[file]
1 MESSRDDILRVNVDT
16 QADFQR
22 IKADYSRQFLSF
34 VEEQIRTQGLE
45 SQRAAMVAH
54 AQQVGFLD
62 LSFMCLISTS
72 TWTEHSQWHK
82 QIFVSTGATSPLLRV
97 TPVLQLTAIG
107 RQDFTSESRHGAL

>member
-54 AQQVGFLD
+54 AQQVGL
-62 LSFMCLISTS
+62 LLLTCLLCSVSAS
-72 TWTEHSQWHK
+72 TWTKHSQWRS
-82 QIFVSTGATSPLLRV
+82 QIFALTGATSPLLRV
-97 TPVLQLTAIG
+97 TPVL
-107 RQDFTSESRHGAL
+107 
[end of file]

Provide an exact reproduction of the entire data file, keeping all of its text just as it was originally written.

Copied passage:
1 MESSRDDILRVNVDT
16 QADFQR
22 IKADYSRQFLSF
34 VEEQIRTQGLE
45 SQRAAMVAH
54 AQQVGFLD
62 LSFMCLISTS
72 TWTEHSQWHK
82 QIFVSTGATSPLLRV
97 TPVLQLTAIG
107 RQDFTSESRHGAL

>member
-54 AQQVGFLD
+54 AQQVGL
-62 LSFMCLISTS
+62 LLLTCLLCSVSAS
-72 TWTEHSQWHK
+72 TWTKHSQWRS
-82 QIFVSTGATSPLLRV
+82 QIFALTGATSPLLRV
-97 TPVLQLTAIG
+97 TPVL
-107 RQDFTSESRHGAL
+107 